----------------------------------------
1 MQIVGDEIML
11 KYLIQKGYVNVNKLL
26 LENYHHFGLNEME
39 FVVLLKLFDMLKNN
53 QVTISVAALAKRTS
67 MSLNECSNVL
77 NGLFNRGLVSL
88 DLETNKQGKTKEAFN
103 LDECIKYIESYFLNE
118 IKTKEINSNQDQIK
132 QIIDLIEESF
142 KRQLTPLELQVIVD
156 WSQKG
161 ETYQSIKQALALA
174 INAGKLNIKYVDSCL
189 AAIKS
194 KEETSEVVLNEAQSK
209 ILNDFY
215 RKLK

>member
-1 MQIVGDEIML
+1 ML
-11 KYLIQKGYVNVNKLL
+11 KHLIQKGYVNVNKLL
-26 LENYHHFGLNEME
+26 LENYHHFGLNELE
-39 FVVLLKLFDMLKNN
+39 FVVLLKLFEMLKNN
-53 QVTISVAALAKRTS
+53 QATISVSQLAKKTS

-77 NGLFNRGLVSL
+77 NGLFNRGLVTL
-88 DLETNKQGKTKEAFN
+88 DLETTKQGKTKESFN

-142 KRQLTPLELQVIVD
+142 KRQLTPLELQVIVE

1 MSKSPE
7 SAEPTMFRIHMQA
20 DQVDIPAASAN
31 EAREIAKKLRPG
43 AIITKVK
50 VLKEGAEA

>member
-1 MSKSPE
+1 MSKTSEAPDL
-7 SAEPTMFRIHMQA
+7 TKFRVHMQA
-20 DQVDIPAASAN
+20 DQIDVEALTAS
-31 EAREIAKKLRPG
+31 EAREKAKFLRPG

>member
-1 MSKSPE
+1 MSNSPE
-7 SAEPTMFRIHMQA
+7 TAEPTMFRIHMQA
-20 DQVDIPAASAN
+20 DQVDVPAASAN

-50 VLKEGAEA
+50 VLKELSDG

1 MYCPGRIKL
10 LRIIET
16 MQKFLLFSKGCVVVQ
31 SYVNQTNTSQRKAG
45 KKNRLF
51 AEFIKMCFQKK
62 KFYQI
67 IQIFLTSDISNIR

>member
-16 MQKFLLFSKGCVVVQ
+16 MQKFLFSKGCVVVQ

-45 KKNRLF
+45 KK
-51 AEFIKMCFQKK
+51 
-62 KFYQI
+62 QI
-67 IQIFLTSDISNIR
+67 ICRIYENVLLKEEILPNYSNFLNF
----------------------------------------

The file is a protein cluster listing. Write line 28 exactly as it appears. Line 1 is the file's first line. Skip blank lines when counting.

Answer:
+39 FVVLLKLFEMLKNN